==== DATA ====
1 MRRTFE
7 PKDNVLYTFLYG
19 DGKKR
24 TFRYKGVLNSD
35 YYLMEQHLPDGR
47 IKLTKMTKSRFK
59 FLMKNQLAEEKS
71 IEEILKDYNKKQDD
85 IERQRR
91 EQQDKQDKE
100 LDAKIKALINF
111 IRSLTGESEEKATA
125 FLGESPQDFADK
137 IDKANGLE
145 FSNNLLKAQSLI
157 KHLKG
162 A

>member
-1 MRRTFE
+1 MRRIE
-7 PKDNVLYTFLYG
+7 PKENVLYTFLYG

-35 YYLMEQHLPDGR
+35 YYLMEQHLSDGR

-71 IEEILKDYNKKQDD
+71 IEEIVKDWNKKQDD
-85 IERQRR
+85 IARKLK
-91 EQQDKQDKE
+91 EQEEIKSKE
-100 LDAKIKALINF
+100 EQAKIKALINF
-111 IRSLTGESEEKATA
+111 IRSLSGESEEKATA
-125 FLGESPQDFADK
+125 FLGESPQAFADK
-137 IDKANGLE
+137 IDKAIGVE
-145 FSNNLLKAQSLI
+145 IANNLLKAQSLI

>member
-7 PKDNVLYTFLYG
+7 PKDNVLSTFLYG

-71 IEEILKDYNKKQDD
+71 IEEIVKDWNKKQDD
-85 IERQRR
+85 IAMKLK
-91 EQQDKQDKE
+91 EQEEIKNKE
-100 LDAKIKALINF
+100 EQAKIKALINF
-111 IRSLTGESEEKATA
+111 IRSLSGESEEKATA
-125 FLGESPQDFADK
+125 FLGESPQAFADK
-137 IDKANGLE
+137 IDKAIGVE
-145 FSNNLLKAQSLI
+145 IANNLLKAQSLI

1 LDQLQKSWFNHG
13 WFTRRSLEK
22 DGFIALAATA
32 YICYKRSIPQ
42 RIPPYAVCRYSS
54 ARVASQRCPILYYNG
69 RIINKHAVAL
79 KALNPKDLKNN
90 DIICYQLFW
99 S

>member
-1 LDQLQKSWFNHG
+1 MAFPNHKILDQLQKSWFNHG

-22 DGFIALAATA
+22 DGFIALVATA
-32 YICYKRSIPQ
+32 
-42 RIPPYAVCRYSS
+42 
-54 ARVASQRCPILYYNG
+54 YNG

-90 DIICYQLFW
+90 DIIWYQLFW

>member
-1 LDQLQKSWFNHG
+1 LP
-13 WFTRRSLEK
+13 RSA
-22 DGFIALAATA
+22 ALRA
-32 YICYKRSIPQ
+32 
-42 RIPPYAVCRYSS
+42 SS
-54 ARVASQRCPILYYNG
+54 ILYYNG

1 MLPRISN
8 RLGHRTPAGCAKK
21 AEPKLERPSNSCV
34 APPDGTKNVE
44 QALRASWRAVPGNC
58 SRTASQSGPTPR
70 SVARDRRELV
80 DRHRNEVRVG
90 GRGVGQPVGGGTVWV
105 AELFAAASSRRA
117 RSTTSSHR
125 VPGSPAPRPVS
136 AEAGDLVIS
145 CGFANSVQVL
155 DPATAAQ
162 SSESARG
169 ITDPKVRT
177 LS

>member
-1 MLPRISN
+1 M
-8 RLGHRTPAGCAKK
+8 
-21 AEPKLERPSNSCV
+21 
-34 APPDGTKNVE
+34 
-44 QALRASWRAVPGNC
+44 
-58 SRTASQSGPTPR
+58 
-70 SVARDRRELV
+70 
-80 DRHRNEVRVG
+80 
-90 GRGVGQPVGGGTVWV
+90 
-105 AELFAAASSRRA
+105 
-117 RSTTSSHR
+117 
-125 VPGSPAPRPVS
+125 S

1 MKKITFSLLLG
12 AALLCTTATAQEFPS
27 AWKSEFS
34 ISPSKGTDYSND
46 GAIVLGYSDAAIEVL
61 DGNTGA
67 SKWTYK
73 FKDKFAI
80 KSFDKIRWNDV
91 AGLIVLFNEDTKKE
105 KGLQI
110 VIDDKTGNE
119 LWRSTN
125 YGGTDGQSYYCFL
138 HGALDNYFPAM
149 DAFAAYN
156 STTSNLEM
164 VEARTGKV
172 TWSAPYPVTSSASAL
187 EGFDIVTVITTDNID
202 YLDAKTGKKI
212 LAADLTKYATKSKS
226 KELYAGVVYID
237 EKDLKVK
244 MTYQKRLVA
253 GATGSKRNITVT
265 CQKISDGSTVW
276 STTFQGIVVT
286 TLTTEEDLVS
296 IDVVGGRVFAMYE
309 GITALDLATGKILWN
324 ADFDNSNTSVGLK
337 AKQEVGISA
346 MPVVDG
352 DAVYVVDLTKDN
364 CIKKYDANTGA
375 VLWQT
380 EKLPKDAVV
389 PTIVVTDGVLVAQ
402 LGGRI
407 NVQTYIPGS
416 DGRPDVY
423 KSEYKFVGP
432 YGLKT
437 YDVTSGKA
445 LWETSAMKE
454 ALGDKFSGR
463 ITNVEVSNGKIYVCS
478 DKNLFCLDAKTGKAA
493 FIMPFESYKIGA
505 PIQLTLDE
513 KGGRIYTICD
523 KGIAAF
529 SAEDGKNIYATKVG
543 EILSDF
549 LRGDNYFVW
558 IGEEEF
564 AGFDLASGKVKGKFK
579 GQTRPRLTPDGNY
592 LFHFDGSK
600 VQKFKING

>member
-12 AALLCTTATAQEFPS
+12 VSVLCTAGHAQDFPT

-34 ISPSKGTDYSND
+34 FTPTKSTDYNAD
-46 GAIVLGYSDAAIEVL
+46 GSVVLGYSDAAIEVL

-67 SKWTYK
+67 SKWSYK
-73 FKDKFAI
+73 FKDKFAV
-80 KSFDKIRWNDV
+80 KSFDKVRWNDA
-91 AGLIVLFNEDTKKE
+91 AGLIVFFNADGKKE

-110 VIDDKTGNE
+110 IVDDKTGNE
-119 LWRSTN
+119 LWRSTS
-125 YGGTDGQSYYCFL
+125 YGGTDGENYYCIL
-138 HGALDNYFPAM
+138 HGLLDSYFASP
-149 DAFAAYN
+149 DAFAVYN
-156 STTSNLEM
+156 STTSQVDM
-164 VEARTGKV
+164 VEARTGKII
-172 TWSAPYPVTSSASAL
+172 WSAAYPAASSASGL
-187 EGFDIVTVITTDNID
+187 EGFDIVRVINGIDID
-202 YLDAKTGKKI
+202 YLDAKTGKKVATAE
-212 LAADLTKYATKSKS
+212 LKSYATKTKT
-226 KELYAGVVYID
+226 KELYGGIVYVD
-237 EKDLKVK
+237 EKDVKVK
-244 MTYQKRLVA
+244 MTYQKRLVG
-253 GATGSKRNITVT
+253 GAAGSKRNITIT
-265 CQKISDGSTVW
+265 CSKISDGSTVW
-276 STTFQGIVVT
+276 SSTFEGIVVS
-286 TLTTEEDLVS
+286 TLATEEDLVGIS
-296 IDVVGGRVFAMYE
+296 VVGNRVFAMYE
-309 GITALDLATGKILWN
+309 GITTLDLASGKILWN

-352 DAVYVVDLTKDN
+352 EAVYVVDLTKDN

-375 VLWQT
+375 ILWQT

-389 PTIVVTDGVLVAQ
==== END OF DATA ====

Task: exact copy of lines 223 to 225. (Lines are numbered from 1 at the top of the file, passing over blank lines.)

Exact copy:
-149 DAFAAYN
+149 DAFAVYN
-156 STTSNLEM